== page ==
In His Own Words: Graham W.J. Beal
The director of Detroit Institute of Arts opens up about the future of his institution
Art has always been important to me and, as a child, I always wanted to be a painter. I turned to art history when I failed to get into any of the universities in England that offered studio classes but was accepted by Manchester University, that didn’t—I can take a hint.
After a graduate degree in 17th-century art from London University’s Courtauld Institute and marriage to an American, I moved to the U.S. I gravitated to contemporary art, working as a curator at Walker Art Center and SFMOMA. As director at Omaha’s Joslyn Art Museum, I began to grasp how removed our art historical framework was from what general visitors expected from art museums. Two museums later, the result is the visitor-centered installations at the DIA.
The Museum Today
One of the most striking things to come out of the extensive research conducted over the years leading up to the reinstallation of our collections was the degree to which general visitors looked to the museum as a place of solace and confirmation. Call it what you will—a tiny vacation, a reaffirmation of the good in humankind, the reassurance found in “Cultural DNA”—people visit art museums to find out about themselves. But to pursue this quest, visitors need first to feel in control. Introducing them to the specialist terminology/jargon of the connoisseur/art historian, more often than not, has the opposite effect. “What does this have to do with me?” is the basic question people are asking themselves. Explaining that the term “Baroque” derives from the Portuguese word for a deformed pearl is not a good place to start an exploration of the profound faith and love of life that lie at the root of Rubens’ art.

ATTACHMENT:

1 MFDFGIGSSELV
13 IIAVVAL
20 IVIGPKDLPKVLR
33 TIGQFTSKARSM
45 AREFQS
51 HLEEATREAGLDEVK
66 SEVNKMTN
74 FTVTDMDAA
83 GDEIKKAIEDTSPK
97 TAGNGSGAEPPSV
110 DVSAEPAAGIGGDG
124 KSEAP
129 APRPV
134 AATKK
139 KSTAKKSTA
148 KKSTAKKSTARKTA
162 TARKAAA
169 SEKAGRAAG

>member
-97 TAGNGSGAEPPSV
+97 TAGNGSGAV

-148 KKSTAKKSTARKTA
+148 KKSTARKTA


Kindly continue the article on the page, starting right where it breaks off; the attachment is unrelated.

Detroit is in permanent crisis, so current economic and political conditions are par for the course. We wanted to make our collections accessible to all and the institution a place to visit regardless of special exhibitions. As the great majority of our visitors are from our region, we want them to feel a sense of ownership, to regard the museum as their proverbial “Town Square.” After 18 months of the New DIA, I think most agree that we have done this without unduly disrupting the more traditional gallery experience.
Apart from its great collection, the DIA is known for its perennial financial problems, and, despite the great generosity of many, these remain as bad as ever. Such problems were not the driving force behind the changes; they stemmed from the convictions and passion for art shared by many of us. We hope, though, by reaffirming the value of the institution, we will eventually be in a position to fix those financial problems permanently.